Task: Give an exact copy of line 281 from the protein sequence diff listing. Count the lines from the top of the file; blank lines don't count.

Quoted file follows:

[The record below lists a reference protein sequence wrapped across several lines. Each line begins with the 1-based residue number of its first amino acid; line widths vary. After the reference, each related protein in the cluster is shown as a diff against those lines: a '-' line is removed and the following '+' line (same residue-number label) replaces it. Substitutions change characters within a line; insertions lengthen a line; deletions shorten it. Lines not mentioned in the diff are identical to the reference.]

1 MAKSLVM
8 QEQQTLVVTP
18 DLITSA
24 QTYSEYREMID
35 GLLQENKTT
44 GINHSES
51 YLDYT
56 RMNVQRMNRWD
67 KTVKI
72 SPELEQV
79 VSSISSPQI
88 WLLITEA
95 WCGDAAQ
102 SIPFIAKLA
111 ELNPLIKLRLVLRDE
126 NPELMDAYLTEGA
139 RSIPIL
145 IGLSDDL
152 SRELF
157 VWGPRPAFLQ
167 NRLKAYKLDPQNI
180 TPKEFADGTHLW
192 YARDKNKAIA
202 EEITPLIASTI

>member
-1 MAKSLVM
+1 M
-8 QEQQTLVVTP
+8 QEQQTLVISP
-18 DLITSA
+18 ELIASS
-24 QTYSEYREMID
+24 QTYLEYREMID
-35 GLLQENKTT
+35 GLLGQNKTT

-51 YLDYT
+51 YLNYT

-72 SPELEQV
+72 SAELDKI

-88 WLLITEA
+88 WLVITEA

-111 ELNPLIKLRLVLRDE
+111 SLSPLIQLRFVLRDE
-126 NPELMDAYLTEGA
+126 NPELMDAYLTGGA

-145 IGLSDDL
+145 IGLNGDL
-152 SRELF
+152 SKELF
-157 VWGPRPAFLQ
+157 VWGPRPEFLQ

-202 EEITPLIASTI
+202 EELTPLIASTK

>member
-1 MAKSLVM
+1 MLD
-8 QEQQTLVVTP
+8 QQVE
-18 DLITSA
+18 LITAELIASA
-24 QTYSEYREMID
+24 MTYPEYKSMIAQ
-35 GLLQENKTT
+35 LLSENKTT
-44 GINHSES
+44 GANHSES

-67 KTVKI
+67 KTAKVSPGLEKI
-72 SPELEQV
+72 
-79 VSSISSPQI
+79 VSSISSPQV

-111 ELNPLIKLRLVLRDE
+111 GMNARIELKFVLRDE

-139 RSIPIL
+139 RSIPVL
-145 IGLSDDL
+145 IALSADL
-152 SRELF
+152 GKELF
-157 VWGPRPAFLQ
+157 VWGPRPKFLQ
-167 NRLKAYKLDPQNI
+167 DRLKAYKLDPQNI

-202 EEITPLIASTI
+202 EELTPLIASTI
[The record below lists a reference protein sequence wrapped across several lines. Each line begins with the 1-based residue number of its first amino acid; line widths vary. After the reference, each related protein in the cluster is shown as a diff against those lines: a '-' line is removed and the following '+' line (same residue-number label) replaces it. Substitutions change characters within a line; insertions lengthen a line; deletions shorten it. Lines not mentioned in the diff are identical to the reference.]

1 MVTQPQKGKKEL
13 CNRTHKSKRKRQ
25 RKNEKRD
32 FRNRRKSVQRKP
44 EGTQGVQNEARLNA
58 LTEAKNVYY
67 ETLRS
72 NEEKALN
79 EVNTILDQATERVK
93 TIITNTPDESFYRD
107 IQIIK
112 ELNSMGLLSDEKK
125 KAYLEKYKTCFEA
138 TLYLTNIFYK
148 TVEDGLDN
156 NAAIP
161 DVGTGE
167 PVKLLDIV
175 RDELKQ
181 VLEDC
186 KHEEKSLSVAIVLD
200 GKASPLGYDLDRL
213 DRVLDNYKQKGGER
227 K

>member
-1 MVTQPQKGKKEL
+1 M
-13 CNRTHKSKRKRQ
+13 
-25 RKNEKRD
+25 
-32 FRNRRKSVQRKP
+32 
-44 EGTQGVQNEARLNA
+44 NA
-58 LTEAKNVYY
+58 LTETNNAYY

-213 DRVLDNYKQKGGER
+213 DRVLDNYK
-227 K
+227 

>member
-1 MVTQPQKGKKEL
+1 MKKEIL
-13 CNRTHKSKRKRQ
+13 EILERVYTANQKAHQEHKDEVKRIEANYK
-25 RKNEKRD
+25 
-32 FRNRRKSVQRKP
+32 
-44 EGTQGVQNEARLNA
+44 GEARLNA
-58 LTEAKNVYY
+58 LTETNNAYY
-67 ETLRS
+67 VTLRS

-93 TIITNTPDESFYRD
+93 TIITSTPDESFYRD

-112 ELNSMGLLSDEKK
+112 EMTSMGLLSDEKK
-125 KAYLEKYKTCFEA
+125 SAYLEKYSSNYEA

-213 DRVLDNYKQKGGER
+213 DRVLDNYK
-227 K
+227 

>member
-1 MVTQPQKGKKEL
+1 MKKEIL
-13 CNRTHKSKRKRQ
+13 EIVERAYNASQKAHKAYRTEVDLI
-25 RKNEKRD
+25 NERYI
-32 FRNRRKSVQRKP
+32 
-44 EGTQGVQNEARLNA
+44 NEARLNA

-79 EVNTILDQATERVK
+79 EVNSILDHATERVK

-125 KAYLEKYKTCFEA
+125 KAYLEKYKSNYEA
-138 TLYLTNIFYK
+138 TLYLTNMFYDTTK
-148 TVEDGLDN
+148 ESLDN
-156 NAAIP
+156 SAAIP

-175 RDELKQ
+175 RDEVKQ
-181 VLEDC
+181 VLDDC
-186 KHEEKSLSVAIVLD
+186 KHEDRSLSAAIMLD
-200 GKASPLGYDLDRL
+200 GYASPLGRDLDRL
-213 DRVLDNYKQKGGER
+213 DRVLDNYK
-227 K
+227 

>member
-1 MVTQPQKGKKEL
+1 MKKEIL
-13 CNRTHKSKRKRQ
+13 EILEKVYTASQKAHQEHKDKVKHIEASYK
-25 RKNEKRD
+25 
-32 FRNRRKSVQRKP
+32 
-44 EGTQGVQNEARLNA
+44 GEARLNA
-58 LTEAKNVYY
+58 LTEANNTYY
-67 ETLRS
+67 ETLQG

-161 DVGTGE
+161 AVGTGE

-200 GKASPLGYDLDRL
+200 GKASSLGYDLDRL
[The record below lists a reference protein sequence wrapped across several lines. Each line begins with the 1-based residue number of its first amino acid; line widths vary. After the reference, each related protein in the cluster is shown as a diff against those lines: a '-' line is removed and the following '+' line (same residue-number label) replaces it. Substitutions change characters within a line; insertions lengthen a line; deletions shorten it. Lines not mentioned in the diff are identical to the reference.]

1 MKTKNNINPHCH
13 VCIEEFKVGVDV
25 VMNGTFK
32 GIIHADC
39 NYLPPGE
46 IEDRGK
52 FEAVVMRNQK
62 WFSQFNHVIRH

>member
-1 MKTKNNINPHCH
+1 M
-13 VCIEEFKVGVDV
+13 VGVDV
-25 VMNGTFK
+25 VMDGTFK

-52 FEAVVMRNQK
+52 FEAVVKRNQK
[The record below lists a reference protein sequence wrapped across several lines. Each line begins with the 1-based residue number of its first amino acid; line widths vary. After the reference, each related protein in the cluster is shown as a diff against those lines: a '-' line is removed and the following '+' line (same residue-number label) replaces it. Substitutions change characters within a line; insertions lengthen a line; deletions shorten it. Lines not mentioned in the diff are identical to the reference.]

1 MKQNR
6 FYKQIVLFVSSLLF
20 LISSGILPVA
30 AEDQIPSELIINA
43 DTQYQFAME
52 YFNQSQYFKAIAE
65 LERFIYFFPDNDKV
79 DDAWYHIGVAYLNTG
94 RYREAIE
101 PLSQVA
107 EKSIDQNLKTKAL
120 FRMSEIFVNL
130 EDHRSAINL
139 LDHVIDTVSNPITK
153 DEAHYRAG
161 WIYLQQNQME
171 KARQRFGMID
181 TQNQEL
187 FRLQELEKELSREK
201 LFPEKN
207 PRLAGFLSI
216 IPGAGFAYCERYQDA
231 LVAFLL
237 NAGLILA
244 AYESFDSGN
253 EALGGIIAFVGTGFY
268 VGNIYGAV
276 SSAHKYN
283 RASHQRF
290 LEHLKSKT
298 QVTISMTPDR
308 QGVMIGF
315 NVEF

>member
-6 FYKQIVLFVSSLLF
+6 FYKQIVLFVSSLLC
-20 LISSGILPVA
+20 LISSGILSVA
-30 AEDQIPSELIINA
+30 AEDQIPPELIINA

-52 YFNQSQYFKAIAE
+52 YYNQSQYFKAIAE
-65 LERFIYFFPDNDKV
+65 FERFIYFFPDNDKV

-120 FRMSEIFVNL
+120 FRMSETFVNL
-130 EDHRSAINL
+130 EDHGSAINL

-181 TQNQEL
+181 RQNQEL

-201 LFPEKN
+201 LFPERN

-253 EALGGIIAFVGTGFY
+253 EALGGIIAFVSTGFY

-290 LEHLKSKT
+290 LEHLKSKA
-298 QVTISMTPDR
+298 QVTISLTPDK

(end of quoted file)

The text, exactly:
+290 LEHLKSKA